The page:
Asperger’s & NLD Career Letter, December, 2016
The December 13 edition of Forbes.com contained an article titled, “Where is Autism Employment Heading in 2017?” (Click here to read it.)
Ten years ago, when I began coaching individuals with Asperger’s Syndrome, I couldn’t have imagined such an article. In fact, when I told people what I did for a living most would ask, “What’s Asperger’s Syndrome?” Now, the majority say that they know, or know of, at least one person who is on the spectrum.
The first breakthrough in employment people with Asperger’s and similar autism spectrum profiles happened in 2004, when Thorkil Sonne founded Specialisterne in Denmark. The concept was brilliant: train individuals to test software (one type of job that matches autistic strengths), then outsource the services to corporations. Other social enterprises followed in the technology space, such as Aspiritech and ULTRA Testing. According to the article, the model has expanded to include a shirt design company and chocolatier. Self-employment, including Internet-based creative collectives such as Art of Autism and Picasso Einstein, also offer opportunities.
However, it is particularly significant that corporations such as Microsoft, SAP, Hewlett Packard, Willis Towers Watson, Ford Motor Company, and others are creating programs to recruit employees who are on the spectrum (Specialisterne, now headquartered in the U.S., consults with some). Although the initiatives are small – Microsoft’s pilot consisted of 10 individuals (1) – they demonstrate that people with autism make valuable employees. SAP considers its program an opportunity to utilize the abilities of skilled workers.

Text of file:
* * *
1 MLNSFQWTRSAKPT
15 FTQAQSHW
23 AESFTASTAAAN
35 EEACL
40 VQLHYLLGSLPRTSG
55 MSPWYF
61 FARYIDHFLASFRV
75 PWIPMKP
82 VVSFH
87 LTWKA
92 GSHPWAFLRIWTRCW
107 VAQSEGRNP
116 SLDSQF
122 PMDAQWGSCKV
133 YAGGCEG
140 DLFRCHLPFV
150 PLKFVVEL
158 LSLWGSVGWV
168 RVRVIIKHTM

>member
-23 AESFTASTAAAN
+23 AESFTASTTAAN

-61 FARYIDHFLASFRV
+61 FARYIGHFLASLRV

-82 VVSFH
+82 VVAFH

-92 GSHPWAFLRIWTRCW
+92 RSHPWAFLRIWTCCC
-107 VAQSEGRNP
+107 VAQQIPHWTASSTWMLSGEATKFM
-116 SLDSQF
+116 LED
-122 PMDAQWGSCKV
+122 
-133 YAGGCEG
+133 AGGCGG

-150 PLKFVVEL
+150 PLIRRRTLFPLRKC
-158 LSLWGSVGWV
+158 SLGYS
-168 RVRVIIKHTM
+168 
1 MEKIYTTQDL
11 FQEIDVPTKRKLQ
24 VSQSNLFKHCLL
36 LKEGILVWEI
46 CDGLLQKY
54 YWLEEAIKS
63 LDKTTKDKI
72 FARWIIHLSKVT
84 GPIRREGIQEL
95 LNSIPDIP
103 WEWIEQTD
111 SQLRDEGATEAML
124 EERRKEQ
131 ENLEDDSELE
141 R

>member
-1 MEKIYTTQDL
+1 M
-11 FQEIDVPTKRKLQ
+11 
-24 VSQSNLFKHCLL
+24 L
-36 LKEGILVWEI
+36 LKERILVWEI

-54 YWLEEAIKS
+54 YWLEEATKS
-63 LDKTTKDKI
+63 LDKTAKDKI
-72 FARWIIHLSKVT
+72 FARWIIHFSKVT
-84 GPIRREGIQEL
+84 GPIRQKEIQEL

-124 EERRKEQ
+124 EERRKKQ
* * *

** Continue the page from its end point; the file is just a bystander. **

The wide publicity such initiatives generate can be the impetus for other organizations to pilot similar programs. Sometimes it is a parent who helps to create internships or job opportunities at his or her company.
There is another critical component to better employment outcomes: preparing individuals with skills for jobs that are in demand. When deciding on post-secondary education or training, I strongly encourage individuals and parents to research the type of jobs that will be available, and the aptitudes and skills required to manage the tasks. In my coaching practice, I see many young people who pursued advanced education based on their interests. A large percentage struggle when they realize that they are unsuited for the available jobs. “The mismatch of jobs and education – 1:2:7” is a very informative article from a local business journal that discusses the need for more technically trained workers.
Even though the change is slow, things are very different than a decade ago. My prediction is that more and more companies will tailor jobs to utilize the intellect and creativity of people on the spectrum.
(1) Source: Washingtonpost.com, “Microsoft Launches a Pilot Program to Hire Autistic Workers” (read article)
Copyright 2016, Barbara Bissonnette, Forward Motion Coaching